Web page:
To more effectively oppose Supreme Court nominees in the future, Democrats need to convince the public "their values are at stake" rather than use stalling tactics to try to thwart the president, said a senator who opposes Samuel Alito's confirmation.
Sen. Barack Obama, D-Ill., predicted on Sunday that an effort to try to block a final vote on Alito would fail on Monday. That would clear the way for Senate approval Tuesday of the federal appeals court judge picked to succeed the retiring Justice Sandra Day O'Connor.
Democrats fear he would shift the court rightward on abortion rights, affirmative action, the death penalty and other issues.
"We need to recognize, because Judge Alito will be confirmed, that, if we're going to oppose a nominee that we've got to persuade the American people that, in fact, their values are at stake," Obama said.
"There is an over-reliance on the part of Democrats for procedural maneuvers," he told ABC's "This Week."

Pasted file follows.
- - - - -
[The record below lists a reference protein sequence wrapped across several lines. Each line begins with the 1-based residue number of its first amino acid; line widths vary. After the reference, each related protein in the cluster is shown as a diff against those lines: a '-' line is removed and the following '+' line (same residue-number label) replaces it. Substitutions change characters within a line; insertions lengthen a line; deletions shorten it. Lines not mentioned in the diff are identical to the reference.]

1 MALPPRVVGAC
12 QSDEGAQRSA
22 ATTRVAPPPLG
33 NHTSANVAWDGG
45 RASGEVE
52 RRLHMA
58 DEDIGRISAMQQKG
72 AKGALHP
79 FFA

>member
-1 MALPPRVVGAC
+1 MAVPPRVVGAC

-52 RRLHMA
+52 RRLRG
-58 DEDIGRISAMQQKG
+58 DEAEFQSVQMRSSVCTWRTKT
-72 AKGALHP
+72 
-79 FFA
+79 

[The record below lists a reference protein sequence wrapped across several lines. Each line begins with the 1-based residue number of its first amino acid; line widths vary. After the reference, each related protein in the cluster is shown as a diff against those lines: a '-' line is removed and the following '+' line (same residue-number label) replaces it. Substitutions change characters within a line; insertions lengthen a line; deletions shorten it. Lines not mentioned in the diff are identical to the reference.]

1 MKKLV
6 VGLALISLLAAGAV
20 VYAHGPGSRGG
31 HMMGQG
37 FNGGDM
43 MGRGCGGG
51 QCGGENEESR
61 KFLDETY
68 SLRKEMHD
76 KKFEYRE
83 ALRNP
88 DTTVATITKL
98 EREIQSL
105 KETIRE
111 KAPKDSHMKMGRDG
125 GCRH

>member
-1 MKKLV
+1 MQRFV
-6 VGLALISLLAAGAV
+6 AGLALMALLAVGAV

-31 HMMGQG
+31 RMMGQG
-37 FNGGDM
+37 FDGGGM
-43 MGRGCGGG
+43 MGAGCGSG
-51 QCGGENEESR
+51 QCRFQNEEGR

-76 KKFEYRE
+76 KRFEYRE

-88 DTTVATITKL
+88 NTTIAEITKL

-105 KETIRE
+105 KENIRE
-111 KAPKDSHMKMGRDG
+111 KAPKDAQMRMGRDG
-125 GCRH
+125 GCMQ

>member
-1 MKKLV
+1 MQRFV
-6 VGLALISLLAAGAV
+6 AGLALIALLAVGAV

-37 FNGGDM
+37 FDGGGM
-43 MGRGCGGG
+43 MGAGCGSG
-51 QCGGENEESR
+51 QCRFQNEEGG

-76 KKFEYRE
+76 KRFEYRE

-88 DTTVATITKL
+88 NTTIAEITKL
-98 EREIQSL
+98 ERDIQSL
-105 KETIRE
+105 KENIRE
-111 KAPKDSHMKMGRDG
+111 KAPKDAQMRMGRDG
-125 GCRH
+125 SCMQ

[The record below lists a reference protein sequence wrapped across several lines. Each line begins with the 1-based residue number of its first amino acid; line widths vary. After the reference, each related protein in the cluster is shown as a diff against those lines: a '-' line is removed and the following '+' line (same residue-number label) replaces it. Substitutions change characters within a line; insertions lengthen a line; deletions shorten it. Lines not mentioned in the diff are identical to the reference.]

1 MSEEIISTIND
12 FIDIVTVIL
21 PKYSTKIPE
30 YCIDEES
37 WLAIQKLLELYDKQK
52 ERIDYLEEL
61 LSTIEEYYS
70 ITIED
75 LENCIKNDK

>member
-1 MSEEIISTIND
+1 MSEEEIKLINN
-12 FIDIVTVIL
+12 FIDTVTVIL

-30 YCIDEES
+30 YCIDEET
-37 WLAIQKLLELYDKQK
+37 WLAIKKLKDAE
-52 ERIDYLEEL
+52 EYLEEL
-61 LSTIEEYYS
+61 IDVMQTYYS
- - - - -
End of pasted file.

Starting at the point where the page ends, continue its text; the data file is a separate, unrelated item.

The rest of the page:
Sens. John Kerry and Ted Kennedy of Massachusetts are urging fellow Democrats to support a filibuster, citing in part Alito's conservative record on abortion and deference to executive power.
Alito's supporters must produce 60 votes to cut off a filibuster; an Associated Press tally shows at least 62.
The AP tally also shows that at least 53 Republicans and three Democrats intend to vote to confirm Alito; that is well over the required majority.
President Bush said Saturday in his weekly radio address that senators should have an up-or-down on a nominee "who understands that the role of a judge is to strictly interpret the law."
Obama cast Alito as a judge "who is contrary to core American values, not just liberal values."
But Obama joined some Democrats, including Minority Leader Harry Reid of Nevada and Charles Schumer of New York, in expressing his unhappiness with the filibuster bid.
"There's one way to guarantee that the judges who are appointed to the Supreme Court are judges that reflect our values. And that's to win elections," Obama said.
Sen. Joseph Biden, D-Del., said he, too, would support the filibuster attempt but agreed that it was not particularly wise.